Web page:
Although Warrington and colleagues found no correlation between PAD and PMR-related disease characteristics or the erythrocyte sedimentation rate at diagnosis, patients with PMR were at 2.5-fold increased risk even when adjusted for conventional risk factors for atherosclerosis [1]. This lack of association may simply reflect the limited statistical power of the study, which is acknowledged by the authors. Symptomatic PAD was an infrequent occurrence, seen in 38 out of 353 patients with PMR and in 28 out of 705 control patients. Atheroma mediated by chronic inflammation may still explain the elevated PAD risk since chronic inflammation in PMR would not be captured by the erythrocyte sedimentation rate at diagnosis. A previous study from the Mayo Clinic demonstrated an association between sustained elevation in the erythrocyte sedimentation rate (>3 recorded measurements >60 mm/hour at least 30 days apart) and cardiovascular death in rheumatoid arthritis. Measures such as this or the time spent with clinically active disease would better reflect chronic inflammation [6]. C-reactive protein may be a better marker of cardiovascular risk in PMR, as this association is well demonstrated in other chronic diseases, both rheumatological and non-rheumatological.

In the related condition of giant cell arteritis (GCA), increased cardiovascular mortality was associated with both the erythrocyte sedimentation rate and the steroid dose, suggesting proatherogenic effects of high-dose glucocorticoids and/or uncontrolled inflammation [7]. The higher PAD risk in PMR found by Warrington and colleagues may also be explained by steroid use, although lower doses and a smaller sample size may have led to the observed lack of association [1]. This lower steroid dose may explain why, in a previous study from the same centre, glucorticoid use was not associated with increased risk of coronary, peripheral vascular or cerebrovascular disease (hazard ratio = 0.58 to 0.85) [8].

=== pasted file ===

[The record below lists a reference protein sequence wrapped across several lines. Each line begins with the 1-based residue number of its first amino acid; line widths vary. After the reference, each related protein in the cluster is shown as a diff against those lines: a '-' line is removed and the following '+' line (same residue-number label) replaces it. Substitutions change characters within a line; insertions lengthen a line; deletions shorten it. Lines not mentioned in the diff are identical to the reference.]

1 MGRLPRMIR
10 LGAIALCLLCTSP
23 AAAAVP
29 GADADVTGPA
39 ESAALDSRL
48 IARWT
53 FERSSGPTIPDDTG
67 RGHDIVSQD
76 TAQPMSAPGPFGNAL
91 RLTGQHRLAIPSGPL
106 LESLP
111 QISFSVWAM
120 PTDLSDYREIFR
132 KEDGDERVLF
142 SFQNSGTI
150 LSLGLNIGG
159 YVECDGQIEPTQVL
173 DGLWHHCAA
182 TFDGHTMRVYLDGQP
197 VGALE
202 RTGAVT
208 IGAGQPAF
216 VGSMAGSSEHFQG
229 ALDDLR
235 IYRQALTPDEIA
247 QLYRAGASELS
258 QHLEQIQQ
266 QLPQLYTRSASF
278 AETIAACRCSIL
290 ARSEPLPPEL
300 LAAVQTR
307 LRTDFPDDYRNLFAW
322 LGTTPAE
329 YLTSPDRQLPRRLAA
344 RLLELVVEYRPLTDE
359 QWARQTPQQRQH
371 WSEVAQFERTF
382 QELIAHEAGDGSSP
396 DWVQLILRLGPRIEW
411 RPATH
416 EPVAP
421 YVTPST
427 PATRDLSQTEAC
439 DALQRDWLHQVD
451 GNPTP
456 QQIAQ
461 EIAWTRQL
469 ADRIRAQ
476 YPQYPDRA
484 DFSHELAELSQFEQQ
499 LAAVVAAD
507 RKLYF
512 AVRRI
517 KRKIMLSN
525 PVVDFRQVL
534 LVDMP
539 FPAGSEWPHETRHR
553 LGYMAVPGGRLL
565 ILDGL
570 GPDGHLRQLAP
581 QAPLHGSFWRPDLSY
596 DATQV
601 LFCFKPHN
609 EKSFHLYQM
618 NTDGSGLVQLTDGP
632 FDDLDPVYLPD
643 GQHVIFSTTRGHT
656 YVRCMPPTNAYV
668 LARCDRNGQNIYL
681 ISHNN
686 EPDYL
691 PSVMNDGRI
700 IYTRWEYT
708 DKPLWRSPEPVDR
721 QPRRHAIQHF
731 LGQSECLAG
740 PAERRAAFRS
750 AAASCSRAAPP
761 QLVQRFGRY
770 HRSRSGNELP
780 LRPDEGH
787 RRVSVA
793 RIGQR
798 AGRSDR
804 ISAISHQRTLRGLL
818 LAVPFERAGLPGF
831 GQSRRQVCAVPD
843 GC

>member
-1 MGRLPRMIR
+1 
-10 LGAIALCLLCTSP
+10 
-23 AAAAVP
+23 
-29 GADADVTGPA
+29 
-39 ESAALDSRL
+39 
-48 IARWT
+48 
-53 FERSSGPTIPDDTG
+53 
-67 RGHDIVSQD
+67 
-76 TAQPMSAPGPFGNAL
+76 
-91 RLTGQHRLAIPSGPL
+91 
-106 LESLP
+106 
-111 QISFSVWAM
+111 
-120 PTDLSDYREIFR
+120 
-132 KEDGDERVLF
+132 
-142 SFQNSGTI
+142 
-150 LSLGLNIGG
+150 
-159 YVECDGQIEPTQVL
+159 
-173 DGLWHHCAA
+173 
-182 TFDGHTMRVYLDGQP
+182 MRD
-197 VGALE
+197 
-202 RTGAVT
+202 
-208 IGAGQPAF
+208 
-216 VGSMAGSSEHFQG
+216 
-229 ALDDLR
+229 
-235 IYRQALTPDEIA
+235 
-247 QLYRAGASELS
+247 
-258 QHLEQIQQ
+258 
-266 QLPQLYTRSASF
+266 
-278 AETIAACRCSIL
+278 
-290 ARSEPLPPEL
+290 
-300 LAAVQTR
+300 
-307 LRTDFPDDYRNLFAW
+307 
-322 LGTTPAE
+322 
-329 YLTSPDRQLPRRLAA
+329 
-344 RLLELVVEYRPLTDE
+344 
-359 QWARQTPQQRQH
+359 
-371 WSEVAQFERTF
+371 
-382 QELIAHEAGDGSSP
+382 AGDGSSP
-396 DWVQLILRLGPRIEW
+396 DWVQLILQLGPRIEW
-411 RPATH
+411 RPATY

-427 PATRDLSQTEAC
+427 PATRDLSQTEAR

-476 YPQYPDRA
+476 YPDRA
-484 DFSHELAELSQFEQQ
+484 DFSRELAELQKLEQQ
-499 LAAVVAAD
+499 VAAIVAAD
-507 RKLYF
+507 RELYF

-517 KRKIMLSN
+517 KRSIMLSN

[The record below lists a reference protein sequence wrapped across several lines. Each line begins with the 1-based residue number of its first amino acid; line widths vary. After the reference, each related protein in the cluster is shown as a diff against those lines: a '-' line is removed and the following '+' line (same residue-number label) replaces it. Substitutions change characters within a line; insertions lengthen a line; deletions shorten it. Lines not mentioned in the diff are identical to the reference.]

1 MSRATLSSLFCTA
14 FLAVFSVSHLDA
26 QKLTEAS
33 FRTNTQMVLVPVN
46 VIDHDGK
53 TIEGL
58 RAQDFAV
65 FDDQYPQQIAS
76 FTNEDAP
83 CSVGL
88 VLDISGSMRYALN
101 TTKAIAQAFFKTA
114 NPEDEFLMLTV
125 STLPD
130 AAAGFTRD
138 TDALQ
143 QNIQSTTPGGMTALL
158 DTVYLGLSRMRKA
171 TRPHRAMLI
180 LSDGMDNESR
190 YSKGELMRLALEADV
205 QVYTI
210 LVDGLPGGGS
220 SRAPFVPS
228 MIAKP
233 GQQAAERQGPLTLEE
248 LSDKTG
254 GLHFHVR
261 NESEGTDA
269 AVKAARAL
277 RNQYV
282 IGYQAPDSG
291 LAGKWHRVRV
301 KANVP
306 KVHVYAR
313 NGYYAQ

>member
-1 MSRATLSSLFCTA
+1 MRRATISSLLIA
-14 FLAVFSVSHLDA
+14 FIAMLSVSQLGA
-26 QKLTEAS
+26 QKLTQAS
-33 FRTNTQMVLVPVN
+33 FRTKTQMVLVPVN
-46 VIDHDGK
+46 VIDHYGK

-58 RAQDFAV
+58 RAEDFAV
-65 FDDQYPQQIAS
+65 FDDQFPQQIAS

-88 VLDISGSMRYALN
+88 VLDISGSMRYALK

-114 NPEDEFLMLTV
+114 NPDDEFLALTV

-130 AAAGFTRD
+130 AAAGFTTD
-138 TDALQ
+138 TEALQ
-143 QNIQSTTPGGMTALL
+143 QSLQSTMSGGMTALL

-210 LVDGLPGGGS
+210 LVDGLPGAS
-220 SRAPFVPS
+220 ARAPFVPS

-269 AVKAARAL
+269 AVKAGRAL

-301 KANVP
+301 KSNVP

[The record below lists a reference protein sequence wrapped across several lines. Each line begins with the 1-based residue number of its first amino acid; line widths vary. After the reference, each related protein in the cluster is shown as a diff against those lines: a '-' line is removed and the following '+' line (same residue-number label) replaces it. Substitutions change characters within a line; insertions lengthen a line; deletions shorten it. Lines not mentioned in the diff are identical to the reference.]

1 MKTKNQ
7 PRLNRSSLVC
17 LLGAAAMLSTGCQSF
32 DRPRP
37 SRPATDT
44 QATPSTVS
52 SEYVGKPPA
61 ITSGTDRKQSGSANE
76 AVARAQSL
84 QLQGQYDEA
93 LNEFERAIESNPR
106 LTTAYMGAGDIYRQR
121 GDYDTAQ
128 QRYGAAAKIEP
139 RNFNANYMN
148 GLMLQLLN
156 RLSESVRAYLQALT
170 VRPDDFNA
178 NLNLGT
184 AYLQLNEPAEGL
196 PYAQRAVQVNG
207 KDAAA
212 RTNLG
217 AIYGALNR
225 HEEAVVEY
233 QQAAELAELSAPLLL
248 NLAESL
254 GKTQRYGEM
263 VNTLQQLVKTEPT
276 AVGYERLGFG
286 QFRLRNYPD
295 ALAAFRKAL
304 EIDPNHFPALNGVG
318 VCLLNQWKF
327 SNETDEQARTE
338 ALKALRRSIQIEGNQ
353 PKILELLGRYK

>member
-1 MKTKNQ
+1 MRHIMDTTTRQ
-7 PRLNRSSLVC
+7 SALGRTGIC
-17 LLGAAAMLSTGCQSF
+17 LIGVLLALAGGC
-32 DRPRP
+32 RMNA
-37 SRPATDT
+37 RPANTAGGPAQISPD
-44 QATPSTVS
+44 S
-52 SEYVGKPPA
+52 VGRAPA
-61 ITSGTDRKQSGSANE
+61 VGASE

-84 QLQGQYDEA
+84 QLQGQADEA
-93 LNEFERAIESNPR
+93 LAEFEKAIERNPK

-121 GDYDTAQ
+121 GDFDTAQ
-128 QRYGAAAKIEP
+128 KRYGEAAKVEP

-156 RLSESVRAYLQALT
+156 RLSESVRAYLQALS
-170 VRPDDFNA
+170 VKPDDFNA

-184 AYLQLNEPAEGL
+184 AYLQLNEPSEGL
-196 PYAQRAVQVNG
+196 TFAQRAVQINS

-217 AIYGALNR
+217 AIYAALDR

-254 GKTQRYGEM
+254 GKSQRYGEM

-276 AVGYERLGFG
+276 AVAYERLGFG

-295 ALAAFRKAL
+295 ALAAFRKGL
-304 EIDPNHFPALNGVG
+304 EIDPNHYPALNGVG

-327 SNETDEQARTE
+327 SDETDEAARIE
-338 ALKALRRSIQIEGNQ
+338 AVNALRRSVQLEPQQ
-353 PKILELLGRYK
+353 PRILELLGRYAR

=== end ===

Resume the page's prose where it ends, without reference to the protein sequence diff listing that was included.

Subclinical vasculitis

Arteritis has not been demonstrated in premature cardiovascular disease in systemic lupus erythematosus or rheumatoid arthritis on postmortem examination [3]. Arteritis remains a possibility, however, in PMR and GCA. A study of biopsyproven GCA demonstrated no increase in carotid intimal thickness, so atherosclerosis alone does not explain the increased cardiovascular mortality seen in GCA [9].

Although Warrington and colleagues did not find that the presence of clinical GCA correlated with PAD, the sample size was small. Cranial GCA has also been shown to be negatively associated with large vessel involvement [10]. Moosig and colleagues demonstrated large artery (aortic, subclavian, and axillary) uptake on positron emission tomography in 12 out of 13 patients with active PMR, but no clinical evidence of GCA [11]. Proinflammatory macrophage and T-cell-derived cytokine mRNA profiles similar to that of GCA have been found in histologically normal temporal artery specimens from patients with isolated PMR [12]. Subclinical ongoing large vessel vasculitis can therefore occur and may contribute to the increased risk of PAD in isolated PMR.